AG: I think there is always healing to be done in the dark. It's those moments which test us and give us the strength to grow. During the summer of 2020, there was such a continued sensation of community and togetherness, that we as a people were marching and standing with others whose names we didn't even know. It was even palpable online. I tap into that energy by following and supporting those who speak out for the importance of Black lives — not just one summer, but in every motion of their existence.

PS: A huge theme of the W.K. Kellogg Foundation's National Day of Racial Healing is "empowerment." What makes you feel empowered?

AG: Eleanor Roosevelt said that no one can make you feel inferior without your consent. I feel my most empowered when I liberate myself to truly love all that I am, to refuse to consider myself inferior. And so I repeat a mantra to myself: "I am the daughter of Black writers, we are descended from freedom fighters who broke their chains and changed the world. They call me."

"I repeat a mantra to myself: 'I am the daughter of Black writers, we are descended from freedom fighters who broke their chains and changed the world. They call me.'"

PS: In so many ways, young people are leading the conversation in their communities and in the world. Who are some young changemakers you're inspired by? How do you hope to see young people get involved, especially after an election year?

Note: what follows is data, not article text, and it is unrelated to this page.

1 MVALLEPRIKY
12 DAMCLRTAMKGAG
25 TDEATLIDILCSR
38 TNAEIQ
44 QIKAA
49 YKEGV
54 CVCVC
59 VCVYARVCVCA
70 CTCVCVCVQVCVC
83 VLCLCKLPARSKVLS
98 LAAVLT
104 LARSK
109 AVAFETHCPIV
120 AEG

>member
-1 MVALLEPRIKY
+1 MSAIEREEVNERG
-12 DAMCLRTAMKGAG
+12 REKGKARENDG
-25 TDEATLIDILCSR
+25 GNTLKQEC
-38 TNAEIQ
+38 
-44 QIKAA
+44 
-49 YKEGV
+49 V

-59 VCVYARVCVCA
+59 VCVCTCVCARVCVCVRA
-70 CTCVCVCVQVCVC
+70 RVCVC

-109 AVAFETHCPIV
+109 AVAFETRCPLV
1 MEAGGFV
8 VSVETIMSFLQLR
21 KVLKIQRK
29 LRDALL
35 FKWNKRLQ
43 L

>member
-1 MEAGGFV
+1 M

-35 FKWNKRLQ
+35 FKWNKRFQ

AG: Oh wow, I'm inspired by so many young people! It was hearing Malala Yousafzai's story so many years ago that really motivated me to become an activist, and I'm honored to call her a friend today. Beyond that, there are so many young advocates who do not get enough credit; they are on the front lines and contributing as much leadership as their adult peers. I hope to see this continue and wish for other young people to stay engaged beyond the election. It's our voices that help inform the choices of administrations.

PS: What makes you proud to be Gen Z? What would you like to see more of from your generation?

AG: I love the relentlessness of Gen Z. We know how to think critically and act compassionately and bravely. Something I'd like to see not just from Gen Z but anyone who seeks to participate civically is a deep understanding of history, of the past precedents and models that have come before us. What I love about Gen Z is you can definitely feel a growing wave of consciousness that thinks about the wider context of colonialism, imperialism, patriarchy, capitalism, etc., etc.

PS: I've read you have plans to run for president in 2036. What changes do you hope to see in our country at that time? What specifically would you like to see from President Biden and Vice President Harris?

AG: The climate crisis couldn't be more urgent. If we don't make some real and tectonic change in the regard, all the other issues we want to bring to the table will be tied to and exacerbated by the dwindling health of our planet. So that's what I pray we will see — leaps and bounds in terms of environmentalism.

PS: Reading at the inauguration is obviously an incredible accomplishment. What goals do you hope to achieve next?

AG: To rest and take care of myself! I have a poetry collection and children's book coming out with Penguin Random House later this year, which is already available to preorder, so I'm super excited about that. (Editor's note: Amanda's book is called Change Sings.) I'd love to perform at the LA 2028 Olympics — and meet Tom Holland.

Image Source: W.K. Kellogg Foundation